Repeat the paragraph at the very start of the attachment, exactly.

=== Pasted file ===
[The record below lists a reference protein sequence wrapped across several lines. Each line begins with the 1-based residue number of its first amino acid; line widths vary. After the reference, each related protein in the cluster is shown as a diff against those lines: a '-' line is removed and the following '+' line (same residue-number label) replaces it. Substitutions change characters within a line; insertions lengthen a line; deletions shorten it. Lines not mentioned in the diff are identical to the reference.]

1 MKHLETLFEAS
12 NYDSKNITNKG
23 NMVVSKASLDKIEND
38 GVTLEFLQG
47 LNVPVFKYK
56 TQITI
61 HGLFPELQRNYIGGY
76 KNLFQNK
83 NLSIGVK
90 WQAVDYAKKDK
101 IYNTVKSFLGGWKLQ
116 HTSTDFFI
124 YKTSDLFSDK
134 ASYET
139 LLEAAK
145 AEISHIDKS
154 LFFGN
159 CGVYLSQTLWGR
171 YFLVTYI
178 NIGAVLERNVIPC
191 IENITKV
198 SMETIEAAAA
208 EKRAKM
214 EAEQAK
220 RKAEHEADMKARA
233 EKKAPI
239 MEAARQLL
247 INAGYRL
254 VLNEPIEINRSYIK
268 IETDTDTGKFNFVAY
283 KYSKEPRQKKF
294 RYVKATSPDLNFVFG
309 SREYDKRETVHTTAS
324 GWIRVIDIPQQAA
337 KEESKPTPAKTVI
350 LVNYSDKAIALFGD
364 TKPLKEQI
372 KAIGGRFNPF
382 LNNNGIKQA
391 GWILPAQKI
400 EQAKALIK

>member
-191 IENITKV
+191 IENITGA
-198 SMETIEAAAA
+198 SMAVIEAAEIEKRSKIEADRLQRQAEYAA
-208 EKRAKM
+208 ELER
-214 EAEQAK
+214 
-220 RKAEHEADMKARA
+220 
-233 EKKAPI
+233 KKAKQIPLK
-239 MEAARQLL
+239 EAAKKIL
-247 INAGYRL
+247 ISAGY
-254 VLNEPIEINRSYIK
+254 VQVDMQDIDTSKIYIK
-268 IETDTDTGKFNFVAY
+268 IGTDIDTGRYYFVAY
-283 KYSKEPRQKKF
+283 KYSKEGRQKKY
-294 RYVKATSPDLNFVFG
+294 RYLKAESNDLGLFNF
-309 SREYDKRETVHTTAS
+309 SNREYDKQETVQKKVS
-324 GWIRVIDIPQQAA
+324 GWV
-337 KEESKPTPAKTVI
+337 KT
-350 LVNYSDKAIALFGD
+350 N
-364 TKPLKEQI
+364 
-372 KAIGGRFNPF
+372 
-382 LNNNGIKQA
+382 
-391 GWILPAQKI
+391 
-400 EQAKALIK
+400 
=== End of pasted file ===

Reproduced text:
[The record below lists a reference protein sequence wrapped across several lines. Each line begins with the 1-based residue number of its first amino acid; line widths vary. After the reference, each related protein in the cluster is shown as a diff against those lines: a '-' line is removed and the following '+' line (same residue-number label) replaces it. Substitutions change characters within a line; insertions lengthen a line; deletions shorten it. Lines not mentioned in the diff are identical to the reference.]